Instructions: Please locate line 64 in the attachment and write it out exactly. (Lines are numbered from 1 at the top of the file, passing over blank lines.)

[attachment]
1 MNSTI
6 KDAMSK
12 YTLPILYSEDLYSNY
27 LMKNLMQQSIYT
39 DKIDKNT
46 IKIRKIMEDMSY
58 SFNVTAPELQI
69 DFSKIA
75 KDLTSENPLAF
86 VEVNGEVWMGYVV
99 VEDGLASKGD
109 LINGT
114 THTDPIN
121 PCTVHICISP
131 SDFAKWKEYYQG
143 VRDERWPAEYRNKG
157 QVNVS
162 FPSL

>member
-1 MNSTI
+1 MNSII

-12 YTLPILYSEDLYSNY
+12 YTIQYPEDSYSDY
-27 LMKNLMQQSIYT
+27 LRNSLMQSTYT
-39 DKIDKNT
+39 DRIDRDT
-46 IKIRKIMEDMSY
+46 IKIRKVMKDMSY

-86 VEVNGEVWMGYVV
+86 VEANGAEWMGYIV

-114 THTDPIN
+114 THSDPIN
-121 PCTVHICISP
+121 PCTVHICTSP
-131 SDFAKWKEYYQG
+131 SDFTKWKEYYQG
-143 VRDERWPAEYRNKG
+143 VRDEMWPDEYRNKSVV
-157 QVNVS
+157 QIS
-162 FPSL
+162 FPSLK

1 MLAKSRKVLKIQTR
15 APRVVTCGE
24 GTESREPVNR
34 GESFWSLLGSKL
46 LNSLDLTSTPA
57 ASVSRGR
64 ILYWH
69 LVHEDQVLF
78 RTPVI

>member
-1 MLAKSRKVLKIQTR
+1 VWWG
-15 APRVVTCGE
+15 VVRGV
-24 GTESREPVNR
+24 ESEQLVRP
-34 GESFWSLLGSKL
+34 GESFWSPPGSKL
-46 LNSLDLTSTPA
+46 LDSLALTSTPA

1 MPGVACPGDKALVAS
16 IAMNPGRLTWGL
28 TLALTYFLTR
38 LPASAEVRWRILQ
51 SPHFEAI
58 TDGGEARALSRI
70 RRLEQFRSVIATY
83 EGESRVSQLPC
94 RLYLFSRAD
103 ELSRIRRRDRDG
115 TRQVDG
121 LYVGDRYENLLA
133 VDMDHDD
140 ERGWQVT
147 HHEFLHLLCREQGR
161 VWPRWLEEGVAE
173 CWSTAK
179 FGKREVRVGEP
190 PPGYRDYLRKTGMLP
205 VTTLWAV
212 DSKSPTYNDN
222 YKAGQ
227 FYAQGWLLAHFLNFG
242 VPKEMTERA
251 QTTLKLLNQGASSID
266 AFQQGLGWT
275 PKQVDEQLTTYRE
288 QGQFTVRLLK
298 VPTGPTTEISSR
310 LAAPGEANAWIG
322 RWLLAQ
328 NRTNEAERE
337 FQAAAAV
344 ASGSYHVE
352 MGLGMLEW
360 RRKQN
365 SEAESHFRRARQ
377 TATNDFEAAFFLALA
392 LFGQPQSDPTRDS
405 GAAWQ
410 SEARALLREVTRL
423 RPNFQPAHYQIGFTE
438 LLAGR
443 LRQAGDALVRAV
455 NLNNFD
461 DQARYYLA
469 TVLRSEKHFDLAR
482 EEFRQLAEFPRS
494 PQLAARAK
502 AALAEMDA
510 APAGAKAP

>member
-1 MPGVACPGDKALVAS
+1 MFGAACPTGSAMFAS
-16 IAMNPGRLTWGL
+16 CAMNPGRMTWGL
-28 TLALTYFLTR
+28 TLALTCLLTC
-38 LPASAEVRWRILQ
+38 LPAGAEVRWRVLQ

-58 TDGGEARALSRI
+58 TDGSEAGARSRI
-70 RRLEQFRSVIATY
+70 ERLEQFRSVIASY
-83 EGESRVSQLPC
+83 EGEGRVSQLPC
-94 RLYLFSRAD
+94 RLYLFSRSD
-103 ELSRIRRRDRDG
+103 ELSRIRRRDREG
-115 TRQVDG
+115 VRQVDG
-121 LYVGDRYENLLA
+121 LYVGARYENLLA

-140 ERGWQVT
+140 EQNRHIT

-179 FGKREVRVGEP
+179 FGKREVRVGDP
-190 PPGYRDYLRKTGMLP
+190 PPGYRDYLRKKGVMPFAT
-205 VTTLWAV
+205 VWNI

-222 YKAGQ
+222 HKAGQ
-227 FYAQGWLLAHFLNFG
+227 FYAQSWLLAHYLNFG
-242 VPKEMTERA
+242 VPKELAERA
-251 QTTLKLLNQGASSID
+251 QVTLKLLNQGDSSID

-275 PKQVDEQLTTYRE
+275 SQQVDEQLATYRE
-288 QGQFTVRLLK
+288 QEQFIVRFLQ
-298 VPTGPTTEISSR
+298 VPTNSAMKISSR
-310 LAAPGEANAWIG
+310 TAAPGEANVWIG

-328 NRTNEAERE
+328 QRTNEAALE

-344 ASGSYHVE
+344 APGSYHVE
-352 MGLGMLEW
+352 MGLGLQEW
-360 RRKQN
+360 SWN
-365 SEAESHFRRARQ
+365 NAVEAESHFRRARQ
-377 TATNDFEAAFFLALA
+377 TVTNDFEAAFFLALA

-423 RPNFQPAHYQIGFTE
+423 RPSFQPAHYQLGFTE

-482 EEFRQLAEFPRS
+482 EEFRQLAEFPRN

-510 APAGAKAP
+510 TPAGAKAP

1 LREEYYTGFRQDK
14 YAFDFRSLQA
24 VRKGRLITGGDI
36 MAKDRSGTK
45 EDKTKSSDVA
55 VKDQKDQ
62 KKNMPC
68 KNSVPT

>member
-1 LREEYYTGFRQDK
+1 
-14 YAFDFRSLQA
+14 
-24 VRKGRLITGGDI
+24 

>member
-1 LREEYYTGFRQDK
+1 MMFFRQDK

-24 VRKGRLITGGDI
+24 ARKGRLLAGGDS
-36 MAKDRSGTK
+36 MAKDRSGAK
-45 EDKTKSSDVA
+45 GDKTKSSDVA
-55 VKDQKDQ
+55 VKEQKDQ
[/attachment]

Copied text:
1 MPGVACPGDKALVAS